Board member Susan Suter said she declined to even vote on the 2015-16 budget because she did not have enough information on the document, including transportation issues. Board member John Barton also said he was unaware of the layoffs, which were listed deep within the 932 page budget document.
That led board member Michael Conti to make the motion to put off the layoffs for two weeks while the entire issue can be re-examined.
“I think we should take a measured approach to this, especially with all that has been going on in the district,” Conti said, adding that the arrest of former superintendent Walter Uszenski led him to question the layoff recommendation, which came from the former schools chief.
“I think this was an ill-conceived plan from the start,” said John Menshon, president of Transport Workers Union Local 225 Branch 4, which represents the drivers. “We even heard board members say that they were surprised, and they didn’t know these cuts were hidden somewhere in the budget. Nobody had discussions with us, we were blindsided with this.”
Ann Morgan, a driver in the district, said there are six bus runs per day that have no drivers even assigned , meaning the work must be split up between other drivers.
“Then people retired, and they never replaced them,” Morgan said. “How much can we do? We’re doing two and three runs a day.”
“We grew up with our bus drivers. We’ve known them since elementary school,” said Taylor Baile, a junior at Brick Memorial High School. “They’re not only our drivers, but in a sense they’re our friends. They’re the first people we see in the morning and the last people we see in the afternoon. They’re not only our drivers but our neighbors.”
Board President Sharon Cantillo said the goal of the board was to avoid a tax increase for the 2015-16 school year without cutting programs for students. Data she and other board members received indicated a significantly absenteeism issue in the department, Cantillo said.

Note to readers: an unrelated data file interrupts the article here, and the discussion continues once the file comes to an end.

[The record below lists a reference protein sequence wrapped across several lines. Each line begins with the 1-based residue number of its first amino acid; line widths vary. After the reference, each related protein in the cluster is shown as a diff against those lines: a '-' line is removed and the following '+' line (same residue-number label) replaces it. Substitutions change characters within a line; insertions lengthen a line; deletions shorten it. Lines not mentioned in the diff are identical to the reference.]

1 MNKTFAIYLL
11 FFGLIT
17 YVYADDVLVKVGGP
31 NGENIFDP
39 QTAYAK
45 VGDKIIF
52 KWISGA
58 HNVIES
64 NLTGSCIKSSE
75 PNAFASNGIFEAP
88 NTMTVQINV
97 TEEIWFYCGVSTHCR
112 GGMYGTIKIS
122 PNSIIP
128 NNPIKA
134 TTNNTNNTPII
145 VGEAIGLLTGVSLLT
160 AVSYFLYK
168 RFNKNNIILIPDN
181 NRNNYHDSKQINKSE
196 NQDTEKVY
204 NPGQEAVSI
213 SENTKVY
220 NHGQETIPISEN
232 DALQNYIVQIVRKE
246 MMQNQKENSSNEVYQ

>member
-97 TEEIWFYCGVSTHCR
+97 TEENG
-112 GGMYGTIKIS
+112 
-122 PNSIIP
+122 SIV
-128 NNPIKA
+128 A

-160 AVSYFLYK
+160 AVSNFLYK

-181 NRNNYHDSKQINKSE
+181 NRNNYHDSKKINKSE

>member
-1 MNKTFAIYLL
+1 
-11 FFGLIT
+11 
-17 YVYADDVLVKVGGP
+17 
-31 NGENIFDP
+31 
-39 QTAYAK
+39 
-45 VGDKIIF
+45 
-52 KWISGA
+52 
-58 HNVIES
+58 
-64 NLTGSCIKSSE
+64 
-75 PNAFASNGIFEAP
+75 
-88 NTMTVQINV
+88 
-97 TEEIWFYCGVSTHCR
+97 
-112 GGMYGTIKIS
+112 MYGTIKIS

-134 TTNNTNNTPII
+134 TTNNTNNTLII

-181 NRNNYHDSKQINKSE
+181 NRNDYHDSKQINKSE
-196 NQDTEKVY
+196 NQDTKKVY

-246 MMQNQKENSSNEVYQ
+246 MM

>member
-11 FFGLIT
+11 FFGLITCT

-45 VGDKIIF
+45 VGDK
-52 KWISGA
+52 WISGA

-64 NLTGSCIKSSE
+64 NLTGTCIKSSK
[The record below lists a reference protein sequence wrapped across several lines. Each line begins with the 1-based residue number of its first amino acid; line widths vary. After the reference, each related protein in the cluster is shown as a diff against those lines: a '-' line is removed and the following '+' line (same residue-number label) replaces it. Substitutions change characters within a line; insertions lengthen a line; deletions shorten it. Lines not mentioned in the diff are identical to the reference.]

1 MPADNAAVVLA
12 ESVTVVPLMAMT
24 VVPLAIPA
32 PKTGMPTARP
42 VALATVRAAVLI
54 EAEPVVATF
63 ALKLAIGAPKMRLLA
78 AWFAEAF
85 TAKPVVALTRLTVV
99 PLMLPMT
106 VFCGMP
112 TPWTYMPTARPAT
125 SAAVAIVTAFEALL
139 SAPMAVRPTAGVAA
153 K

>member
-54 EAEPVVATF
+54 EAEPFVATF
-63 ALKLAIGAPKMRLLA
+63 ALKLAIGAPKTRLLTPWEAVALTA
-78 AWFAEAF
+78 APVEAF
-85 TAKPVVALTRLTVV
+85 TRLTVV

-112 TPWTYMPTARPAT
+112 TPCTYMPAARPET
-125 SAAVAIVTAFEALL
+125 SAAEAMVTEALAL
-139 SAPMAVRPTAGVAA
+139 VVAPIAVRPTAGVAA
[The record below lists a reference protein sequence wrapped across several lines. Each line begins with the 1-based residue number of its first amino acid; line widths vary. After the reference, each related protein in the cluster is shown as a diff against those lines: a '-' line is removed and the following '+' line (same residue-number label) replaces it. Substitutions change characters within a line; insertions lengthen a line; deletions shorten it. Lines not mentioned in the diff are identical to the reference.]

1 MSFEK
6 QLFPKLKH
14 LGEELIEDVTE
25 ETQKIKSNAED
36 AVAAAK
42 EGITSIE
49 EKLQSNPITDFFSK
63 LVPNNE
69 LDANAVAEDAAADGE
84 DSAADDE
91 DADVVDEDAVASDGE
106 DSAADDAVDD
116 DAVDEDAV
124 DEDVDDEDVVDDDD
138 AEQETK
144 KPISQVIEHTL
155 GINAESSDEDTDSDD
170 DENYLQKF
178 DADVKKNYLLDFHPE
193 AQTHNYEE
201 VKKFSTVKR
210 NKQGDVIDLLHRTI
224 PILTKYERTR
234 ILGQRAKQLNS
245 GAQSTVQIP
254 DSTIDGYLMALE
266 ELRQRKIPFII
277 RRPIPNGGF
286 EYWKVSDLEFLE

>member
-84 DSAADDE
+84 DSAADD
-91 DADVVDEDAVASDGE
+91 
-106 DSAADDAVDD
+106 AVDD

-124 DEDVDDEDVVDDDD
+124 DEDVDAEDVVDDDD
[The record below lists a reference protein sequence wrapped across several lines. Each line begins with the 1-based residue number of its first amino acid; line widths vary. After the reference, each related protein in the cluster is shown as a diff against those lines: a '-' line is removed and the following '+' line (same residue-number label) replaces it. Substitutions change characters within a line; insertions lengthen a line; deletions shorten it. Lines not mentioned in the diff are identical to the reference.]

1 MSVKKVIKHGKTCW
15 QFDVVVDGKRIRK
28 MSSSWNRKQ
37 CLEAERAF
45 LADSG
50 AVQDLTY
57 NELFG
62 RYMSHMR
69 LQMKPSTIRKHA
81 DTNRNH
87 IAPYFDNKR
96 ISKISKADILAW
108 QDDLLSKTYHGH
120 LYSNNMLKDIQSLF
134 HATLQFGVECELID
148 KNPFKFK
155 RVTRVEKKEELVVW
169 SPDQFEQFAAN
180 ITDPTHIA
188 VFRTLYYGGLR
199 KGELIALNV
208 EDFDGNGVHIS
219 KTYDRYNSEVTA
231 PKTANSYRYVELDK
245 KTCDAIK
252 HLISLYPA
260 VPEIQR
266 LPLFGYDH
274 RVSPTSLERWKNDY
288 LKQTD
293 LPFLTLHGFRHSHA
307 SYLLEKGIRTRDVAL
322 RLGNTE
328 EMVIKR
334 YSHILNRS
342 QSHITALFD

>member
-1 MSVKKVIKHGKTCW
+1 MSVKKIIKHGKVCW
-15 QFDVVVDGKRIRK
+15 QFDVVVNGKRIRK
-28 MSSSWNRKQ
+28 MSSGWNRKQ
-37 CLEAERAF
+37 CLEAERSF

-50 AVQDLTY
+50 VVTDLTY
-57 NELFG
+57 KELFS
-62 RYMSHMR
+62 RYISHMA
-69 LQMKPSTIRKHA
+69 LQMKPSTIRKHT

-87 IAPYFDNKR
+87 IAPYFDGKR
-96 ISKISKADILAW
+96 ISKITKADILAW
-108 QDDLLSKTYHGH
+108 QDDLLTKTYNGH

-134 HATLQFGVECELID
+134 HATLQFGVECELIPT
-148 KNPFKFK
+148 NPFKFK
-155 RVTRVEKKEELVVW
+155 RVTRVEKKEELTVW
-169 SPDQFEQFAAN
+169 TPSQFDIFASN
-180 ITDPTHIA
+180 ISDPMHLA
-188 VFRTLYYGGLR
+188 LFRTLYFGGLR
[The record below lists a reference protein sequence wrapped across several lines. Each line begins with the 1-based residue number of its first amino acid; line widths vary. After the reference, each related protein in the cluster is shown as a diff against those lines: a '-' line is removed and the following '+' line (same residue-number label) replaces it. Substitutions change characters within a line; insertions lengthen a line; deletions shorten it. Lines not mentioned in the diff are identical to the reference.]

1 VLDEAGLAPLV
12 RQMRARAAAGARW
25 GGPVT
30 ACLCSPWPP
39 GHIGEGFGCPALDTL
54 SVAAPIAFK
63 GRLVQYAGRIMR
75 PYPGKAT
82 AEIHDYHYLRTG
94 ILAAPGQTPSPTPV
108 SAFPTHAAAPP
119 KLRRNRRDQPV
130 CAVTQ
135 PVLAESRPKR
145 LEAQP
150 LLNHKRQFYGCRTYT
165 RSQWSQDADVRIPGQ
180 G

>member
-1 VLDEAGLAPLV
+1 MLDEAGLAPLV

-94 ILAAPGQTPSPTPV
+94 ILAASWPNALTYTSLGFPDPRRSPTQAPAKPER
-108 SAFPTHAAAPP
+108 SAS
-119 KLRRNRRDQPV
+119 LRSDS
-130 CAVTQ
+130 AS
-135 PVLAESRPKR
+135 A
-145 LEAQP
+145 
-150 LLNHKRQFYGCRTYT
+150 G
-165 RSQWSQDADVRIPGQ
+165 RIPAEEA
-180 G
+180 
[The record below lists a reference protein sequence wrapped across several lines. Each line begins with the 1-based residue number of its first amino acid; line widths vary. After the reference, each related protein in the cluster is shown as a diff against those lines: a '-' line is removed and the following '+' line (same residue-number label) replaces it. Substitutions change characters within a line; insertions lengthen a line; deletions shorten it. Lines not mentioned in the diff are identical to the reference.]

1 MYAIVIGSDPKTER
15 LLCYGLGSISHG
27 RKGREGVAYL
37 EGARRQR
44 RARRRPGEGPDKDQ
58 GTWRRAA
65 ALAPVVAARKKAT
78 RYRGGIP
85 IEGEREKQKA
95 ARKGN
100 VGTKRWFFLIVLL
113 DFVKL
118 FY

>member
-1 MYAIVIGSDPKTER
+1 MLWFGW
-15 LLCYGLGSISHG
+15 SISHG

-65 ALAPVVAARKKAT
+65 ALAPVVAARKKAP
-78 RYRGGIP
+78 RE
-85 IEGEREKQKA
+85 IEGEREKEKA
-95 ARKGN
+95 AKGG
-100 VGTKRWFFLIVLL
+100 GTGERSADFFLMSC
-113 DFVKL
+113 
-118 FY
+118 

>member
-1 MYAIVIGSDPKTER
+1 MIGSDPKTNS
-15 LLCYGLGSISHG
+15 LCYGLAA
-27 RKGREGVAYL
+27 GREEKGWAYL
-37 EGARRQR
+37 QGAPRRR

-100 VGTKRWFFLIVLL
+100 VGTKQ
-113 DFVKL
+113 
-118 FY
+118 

“If every driver came to work, we could cut at least 29 drivers,” Cantillo said, referring to the report.
There may be room for negotiation and savings while limiting layoffs, said James Edwards, the district’s business administrator.
What was originally a plan to lay off 31 drivers has already been reduced to 26, he said, and if the district’s in-house drivers can make runs to private and county schools at a cheaper rate than services provided by the Monmouth-Ocean Educational Services Commission, another seven jobs would be saved, reducing the number of layoffs to 19. Edwards said the district is required by law to inquire as to whether MOESC can provide transportation services at a lower rate.
Still, the district must account for the reduction in the transportation budget.
“Every time slot during the day, there are anywhere between 19 and 20 covers, where drivers do not have specific assignments,” Edwards said. “If you look at that in a consolidation effort, at any time during the day we have 19 to 20 drivers being paid for full-time substituting.”
Cantillo said district officials are planning to meet again with the TWU next Wednesday to continue negotiations and attempt to avert layoffs. Regardless, officials said, the district’s busing will remain in-house.
“We’re not going out to a public bid advertising privatization,” Edwards said.
The vote to delay the layoff plan was approved unanimously by the board.